We’ve previously reported about the use of kombucha for a number of innovative reasons. Like stylish compostable shoes, sustainable wood alternatives, and as the key ingredient to boosting your brain and gut health. This time kombucha is helping us humans out in a different walk of life, water filtration.
As time goes on, the pores in current water filtration systems get clogged with dirt and biofilms which prevent the safe transformation of clean water. Biofilms are an accumulation of bacteria, amoeba, algae, and other microorganisms that can be extremely dangerous for human health if they manage to slip through the membrane. Preventing filter clogging is a huge problem in commercial settings.
Enter kombucha! A new study from Montana Technological University (MTU) and Arizona State University (ASU), has shown that the kombucha symbiotic culture of bacteria and yeast (SCOBY) can tackle this problem much better than its commercial counterpart. The SCOBY is the fuzzy layer of living goodness you may have seen sitting on top of a kombucha culture. The results, published in ACS ES&T Water, show the new biomaterial filters performed 19 to 40 percent better at preventing clogging and biofilm formation.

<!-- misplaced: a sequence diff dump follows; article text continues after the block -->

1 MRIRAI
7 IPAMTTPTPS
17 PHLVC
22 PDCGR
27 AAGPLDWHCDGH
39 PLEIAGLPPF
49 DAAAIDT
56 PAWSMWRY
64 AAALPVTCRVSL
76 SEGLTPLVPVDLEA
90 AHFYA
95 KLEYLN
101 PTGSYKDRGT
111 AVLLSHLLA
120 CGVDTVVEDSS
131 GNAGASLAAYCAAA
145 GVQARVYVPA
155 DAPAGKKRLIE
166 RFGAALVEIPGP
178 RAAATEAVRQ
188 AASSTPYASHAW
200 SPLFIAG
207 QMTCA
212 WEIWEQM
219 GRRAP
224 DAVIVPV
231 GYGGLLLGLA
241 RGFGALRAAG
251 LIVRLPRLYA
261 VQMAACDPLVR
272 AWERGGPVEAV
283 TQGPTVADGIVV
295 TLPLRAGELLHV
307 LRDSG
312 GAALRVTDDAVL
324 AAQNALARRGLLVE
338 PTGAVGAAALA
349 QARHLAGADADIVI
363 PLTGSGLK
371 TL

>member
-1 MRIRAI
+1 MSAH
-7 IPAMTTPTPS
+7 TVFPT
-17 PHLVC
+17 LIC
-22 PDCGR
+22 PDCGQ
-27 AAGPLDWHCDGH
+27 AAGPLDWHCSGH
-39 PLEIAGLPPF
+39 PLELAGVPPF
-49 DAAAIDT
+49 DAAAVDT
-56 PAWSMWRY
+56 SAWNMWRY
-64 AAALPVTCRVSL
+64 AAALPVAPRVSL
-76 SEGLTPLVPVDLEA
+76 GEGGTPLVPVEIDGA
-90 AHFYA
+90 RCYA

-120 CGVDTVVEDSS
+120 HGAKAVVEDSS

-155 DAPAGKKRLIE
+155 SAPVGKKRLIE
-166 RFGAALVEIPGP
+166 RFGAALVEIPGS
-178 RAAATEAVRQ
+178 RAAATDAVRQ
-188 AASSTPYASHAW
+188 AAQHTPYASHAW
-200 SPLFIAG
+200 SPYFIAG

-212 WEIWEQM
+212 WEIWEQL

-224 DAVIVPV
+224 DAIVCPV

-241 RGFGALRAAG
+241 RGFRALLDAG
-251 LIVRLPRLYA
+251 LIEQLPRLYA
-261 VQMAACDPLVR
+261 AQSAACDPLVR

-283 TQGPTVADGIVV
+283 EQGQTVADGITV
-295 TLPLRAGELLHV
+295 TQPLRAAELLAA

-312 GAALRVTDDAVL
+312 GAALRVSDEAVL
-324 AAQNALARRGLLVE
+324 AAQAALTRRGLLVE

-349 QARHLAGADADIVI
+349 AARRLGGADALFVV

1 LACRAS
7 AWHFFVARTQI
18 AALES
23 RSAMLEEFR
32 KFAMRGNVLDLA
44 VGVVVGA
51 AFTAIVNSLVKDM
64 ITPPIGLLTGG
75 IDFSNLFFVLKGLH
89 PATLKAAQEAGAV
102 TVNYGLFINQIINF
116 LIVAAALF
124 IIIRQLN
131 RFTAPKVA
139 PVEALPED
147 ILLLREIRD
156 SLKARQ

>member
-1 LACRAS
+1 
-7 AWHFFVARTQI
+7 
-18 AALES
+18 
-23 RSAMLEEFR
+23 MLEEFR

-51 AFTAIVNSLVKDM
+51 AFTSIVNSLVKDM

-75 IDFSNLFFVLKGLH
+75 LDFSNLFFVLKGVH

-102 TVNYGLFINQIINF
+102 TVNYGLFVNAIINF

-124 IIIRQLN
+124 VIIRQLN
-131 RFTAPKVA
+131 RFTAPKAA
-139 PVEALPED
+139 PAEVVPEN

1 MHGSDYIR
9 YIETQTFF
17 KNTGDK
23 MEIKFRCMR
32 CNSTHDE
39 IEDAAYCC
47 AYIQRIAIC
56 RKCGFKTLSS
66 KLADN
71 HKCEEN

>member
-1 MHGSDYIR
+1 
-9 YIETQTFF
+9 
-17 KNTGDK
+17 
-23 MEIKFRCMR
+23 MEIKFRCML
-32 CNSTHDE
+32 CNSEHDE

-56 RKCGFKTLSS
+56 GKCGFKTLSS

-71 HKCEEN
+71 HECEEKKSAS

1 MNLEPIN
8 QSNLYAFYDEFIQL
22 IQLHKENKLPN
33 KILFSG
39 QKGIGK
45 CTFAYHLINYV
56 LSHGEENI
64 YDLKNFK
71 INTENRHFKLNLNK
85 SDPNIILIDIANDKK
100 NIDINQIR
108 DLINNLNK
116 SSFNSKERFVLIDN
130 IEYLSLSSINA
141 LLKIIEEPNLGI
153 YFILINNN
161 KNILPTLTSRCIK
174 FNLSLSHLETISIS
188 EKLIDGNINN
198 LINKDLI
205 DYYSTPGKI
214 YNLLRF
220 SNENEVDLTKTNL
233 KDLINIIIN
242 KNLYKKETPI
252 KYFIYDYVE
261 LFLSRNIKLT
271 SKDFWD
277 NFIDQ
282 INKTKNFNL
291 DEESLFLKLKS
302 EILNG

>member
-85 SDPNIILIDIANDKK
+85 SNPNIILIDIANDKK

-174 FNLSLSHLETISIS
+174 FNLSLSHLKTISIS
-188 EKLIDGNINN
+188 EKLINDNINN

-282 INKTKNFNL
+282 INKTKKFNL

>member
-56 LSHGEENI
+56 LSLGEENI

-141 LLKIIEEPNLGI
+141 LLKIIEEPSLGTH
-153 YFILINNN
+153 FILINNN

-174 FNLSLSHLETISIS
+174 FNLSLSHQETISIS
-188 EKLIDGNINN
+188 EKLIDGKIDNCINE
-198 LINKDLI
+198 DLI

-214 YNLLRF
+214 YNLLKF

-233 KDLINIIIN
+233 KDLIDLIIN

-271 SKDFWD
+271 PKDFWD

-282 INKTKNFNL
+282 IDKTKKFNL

Contaminated drinking water is linked to 2000 deaths of children globally each day. The team hopes that using living filtration membranes like kombucha, a sustainable and accessible solution can be provided worldwide and access to clean drinking water can be improved.
Source study: ACS ES&T Water – Living Filtration Membranes Demonstrate Antibiofouling Properties